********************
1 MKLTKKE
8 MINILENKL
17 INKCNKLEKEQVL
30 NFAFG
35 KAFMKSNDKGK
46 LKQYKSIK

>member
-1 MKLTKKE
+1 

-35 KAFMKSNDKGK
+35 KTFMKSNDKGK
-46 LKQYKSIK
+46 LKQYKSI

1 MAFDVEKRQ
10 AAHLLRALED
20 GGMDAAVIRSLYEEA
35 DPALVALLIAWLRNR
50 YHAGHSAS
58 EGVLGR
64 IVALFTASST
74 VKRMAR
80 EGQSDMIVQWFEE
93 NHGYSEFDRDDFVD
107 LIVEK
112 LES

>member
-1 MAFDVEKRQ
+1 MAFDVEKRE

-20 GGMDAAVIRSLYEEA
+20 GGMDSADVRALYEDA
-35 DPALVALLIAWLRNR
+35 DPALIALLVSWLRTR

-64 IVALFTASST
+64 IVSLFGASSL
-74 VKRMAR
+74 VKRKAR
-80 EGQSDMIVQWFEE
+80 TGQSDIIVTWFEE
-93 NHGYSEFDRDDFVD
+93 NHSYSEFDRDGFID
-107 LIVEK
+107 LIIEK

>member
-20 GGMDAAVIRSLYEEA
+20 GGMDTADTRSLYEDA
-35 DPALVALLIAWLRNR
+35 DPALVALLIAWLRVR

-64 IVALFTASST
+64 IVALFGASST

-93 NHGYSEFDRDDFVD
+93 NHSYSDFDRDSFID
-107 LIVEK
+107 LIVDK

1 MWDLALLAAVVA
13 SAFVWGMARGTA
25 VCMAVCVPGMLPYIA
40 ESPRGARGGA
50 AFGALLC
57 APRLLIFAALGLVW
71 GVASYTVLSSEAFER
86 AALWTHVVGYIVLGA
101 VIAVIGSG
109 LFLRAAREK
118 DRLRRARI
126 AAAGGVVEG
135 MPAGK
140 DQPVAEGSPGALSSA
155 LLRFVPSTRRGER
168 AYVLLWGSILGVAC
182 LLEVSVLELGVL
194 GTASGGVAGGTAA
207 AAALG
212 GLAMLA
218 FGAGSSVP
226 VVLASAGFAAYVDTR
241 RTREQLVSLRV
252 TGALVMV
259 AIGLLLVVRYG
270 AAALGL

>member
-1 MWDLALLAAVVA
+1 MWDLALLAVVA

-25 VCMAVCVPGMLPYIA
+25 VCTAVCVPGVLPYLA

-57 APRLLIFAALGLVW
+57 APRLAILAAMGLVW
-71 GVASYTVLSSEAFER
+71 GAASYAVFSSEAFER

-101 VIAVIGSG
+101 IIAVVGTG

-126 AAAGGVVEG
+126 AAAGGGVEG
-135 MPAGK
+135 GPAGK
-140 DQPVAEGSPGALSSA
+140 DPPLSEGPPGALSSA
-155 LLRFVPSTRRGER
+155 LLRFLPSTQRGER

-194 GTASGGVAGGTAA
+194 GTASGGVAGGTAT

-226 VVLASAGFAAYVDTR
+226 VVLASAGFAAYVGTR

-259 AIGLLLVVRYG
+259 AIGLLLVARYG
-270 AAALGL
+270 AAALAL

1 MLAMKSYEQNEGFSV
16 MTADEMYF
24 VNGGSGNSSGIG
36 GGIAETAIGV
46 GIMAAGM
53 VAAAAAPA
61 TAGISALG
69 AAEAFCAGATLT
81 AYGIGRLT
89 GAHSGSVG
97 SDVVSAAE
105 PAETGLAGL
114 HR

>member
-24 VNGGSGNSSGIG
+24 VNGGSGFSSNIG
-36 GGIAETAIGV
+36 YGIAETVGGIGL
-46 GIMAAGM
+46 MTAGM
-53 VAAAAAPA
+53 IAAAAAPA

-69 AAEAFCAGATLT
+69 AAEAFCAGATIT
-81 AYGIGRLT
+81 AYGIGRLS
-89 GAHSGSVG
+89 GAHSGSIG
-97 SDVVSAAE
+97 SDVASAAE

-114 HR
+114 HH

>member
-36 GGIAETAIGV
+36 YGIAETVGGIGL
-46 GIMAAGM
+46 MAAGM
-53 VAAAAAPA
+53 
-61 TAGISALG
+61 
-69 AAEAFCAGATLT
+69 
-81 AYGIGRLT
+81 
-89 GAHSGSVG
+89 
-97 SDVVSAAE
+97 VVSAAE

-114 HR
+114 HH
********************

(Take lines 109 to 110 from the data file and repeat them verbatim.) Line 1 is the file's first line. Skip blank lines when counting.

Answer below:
24 VNGGSGNSSGIG
36 GGIAETAIGV